Darwin's check found in portrait frame
Signed document could provide insight to Darwin's character.
Whenever science historian John van Wyhe passed through the old library of Christ's College at Cambridge University, he took a moment to glance at a photo of Charles Darwin hanging on the wall. "I've always been curious about it, because in the frame there's a signature on a bit of paper, and it looks like there's something written on the back."
When van Wyhe finally got around to investigating the matter, he was met with a pleasant surprise. The signature is actually on the back of a cheque, folded and embedded into the frame back in 1909. The find makes for a very rare discovery most of Darwin's papers were tracked down and catalogued long ago. "New things don't turn up anymore," says van Wyhe, who is director of a project hosting Darwin's complete works online at the University of Cambridge, UK.
The cheque could also be seen to tell a little about Darwin's character: "It's funny, because he signed the wrong side at first," says van Wyhe. Darwin's name has been scribbled out on the front of the cheque, presumably before he properly endorsed it with the signature on the back.
No one knows how or why this mistake was made. "He was very canny about money," notes Shelley Innes, with the Darwin Correspondence Project at University Library, Cambridge. "He was a treasurer for a society, and kept the school accounts too. One of his sons was a banker."
Money to go
The cheque is for £100, made out by Darwin "to self" to withdraw cash from his own account. "That's a lot," says van Wyhe.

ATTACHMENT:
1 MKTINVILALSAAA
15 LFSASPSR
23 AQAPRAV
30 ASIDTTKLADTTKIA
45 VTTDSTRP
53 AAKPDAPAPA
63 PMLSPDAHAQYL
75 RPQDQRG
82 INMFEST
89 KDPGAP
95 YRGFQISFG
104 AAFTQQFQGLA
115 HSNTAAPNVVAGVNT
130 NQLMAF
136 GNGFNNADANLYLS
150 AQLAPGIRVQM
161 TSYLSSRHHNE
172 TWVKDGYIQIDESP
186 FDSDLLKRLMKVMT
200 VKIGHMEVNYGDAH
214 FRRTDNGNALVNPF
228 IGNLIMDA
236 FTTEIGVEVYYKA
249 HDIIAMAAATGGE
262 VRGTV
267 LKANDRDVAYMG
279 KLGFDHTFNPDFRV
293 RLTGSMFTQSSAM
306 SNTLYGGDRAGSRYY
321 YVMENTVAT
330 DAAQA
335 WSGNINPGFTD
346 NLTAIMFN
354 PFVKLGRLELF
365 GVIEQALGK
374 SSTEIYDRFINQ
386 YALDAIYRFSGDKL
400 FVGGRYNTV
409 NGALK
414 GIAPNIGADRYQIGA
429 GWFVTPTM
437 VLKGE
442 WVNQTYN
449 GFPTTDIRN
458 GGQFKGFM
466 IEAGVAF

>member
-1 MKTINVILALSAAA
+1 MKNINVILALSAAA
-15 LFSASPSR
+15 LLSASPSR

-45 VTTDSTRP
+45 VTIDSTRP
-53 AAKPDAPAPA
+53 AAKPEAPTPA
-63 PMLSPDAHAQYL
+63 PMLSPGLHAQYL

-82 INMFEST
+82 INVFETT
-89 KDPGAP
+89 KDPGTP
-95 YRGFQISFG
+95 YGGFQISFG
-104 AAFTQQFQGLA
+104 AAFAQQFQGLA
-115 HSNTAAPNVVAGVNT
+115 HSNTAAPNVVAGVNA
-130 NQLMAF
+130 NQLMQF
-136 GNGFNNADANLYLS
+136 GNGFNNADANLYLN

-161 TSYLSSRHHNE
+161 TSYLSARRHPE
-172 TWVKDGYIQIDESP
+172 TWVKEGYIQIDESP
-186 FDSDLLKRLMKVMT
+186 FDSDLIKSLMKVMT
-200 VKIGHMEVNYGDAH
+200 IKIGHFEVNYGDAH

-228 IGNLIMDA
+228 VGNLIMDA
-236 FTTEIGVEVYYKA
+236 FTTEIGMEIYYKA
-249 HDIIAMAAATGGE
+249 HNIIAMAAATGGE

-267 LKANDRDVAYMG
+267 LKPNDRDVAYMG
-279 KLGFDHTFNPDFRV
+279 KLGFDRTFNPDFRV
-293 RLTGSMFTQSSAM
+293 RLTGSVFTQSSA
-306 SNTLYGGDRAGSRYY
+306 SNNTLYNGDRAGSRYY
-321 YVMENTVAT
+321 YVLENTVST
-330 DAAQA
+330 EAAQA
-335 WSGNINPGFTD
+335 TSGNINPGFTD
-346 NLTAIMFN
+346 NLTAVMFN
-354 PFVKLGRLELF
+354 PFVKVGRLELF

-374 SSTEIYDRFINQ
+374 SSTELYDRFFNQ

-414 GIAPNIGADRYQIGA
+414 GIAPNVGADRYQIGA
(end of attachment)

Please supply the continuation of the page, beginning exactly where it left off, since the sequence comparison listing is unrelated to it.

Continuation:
The money was probably withdrawn simply for use in everyday expenses, speculates van Wyhe. Records show that Darwin was paid by his American publisher for an edition of The Descent of Man on 16 March 1872, when he and his family were staying at a rented holiday home in London. His diary shows that they left London on 21 March to go back to their home in the village of Downe, Kent the same day the cheque was made out. It was probably Darwin's way of taking some cash from the big city back to the countryside.
Darwin was also well-known for giving generous gifts, says Innes, so the cash could have been for some sort of donation.
The photo originates sometime in the mid 1850s (Darwin himself apparently didn't like it much, having once written of the photo: "If I really have as bad an expression as my photograph gives me, how I can have one single friend is surprising.") and was displayed during the Darwin centenary exhibition in 1909.
Darwin's son Francis was at that exhibition, so van Wyhe supposes that he may have handed over the cheque as a gift, in order to provide a signature to accompany the photo. "He probably had a whole stack of such papers," says van Wyhe. The snap, with signature incorporated into the frame, was then given to Christ's College in 1934.
The painting and cheque will now both be conserved according to modern standards, says van Wyhe. The cheque, which belongs to Christ's College, is presumably quite valuable, but no one has any immediate plans to sell it.
Books and letters signed by Charles Darwin are available for purchase on various internet trading sites for hundreds or thousands of dollars. "We have in the archive quite a few cheques by him. But I wouldn't be able to hazard a guess as to where in the market value Darwin cheques would be," says Innes. "Anything with his name on it has a certain cache."
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